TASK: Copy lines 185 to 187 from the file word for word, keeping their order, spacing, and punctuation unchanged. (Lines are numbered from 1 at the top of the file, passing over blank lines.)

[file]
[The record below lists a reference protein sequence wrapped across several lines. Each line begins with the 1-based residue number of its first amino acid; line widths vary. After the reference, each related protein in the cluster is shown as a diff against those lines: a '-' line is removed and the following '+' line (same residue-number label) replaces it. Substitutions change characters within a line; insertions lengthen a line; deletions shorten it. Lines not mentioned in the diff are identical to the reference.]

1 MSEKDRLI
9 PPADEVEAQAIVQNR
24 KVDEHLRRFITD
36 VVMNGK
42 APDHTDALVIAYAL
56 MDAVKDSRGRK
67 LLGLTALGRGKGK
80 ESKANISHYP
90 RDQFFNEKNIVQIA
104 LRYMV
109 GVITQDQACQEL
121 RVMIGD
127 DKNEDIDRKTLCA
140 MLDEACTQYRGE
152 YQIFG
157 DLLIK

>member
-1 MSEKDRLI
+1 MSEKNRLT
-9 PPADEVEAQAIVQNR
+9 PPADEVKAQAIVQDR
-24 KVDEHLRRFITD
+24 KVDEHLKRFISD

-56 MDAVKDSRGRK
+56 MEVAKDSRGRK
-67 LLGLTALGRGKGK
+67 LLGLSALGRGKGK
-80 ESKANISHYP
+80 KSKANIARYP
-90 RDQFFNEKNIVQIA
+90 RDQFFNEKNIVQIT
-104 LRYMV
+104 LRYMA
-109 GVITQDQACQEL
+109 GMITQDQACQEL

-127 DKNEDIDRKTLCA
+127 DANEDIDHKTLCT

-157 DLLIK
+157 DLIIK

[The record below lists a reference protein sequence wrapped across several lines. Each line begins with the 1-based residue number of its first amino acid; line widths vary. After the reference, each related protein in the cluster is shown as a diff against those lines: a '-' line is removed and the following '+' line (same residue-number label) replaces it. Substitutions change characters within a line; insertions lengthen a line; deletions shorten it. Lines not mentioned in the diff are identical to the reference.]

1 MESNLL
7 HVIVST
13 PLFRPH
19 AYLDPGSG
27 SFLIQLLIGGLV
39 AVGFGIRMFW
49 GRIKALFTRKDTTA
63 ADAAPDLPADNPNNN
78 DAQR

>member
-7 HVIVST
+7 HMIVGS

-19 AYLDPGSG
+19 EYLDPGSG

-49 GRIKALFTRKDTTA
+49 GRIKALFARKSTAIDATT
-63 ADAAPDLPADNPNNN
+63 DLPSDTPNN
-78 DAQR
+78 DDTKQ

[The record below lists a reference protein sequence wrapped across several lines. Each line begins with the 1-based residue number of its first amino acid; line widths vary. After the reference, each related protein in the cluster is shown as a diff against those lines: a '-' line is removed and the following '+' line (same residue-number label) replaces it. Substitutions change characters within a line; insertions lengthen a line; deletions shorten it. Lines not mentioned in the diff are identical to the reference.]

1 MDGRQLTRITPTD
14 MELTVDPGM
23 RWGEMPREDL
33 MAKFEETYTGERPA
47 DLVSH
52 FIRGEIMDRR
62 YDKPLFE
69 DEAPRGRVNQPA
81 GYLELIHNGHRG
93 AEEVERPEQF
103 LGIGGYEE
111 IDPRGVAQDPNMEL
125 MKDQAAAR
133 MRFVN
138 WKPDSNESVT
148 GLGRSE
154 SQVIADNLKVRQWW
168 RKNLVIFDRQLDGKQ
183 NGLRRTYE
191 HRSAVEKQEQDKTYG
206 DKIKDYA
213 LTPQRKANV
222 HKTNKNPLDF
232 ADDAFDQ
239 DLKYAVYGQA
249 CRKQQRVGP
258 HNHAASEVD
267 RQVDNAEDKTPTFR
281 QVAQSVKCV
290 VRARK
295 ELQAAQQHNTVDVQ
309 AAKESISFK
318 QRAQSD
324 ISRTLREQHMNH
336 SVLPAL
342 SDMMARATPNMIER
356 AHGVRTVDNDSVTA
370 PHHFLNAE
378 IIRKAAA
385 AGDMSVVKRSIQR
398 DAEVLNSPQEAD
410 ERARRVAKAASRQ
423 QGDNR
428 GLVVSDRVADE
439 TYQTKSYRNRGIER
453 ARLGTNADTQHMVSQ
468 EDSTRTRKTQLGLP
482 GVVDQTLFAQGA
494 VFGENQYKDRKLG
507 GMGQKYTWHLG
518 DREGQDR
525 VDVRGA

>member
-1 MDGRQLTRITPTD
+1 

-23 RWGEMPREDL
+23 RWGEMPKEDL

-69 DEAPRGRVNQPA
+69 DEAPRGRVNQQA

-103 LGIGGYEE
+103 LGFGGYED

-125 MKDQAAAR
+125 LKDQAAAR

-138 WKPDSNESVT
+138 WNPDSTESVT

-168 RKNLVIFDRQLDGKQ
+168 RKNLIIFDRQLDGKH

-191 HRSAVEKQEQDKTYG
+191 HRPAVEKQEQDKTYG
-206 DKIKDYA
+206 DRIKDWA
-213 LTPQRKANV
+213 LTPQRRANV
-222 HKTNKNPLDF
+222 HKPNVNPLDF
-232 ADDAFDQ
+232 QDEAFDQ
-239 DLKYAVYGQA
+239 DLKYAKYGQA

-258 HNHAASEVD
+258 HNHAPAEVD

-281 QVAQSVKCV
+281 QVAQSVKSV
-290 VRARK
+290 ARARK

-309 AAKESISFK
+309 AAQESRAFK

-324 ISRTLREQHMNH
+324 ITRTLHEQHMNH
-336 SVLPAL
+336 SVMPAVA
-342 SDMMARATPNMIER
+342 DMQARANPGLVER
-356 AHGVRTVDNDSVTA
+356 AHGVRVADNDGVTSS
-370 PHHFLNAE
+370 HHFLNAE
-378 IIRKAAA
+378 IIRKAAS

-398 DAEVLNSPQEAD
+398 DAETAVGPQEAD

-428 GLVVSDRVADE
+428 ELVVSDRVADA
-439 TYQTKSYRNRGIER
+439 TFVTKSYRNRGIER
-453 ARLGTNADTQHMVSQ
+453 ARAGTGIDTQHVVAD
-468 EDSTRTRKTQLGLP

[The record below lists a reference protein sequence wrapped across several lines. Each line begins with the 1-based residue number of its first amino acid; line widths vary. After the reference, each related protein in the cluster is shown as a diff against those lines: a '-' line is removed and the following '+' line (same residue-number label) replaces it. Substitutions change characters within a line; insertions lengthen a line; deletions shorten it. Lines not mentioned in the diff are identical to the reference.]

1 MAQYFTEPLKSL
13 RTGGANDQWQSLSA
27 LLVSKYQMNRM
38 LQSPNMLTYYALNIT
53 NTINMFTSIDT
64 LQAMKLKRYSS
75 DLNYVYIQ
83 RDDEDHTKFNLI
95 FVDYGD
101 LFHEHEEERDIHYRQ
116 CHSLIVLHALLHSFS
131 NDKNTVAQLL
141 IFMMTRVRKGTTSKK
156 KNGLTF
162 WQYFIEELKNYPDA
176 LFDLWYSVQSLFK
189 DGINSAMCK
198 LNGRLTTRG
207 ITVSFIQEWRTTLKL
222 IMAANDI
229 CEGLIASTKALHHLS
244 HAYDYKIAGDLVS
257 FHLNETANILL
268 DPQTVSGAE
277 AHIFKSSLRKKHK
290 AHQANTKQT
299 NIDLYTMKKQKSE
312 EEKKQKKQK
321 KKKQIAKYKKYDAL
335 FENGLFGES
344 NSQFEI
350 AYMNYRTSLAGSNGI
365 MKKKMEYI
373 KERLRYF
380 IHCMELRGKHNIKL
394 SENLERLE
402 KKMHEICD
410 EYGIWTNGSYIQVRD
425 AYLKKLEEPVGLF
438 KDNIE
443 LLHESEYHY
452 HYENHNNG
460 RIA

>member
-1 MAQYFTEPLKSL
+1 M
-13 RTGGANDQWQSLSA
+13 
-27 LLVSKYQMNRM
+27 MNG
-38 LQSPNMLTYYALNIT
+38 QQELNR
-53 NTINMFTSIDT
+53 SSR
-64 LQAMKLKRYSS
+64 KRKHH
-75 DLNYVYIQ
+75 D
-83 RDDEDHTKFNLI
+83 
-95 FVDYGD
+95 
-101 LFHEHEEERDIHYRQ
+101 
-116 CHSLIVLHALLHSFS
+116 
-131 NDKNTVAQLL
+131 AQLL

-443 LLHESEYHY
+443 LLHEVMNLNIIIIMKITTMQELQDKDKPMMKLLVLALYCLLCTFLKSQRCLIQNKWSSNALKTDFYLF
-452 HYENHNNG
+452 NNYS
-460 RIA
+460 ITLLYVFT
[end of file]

156 KNGLTF
162 WQYFIEELKNYPDA
176 LFDLWYSVQSLFK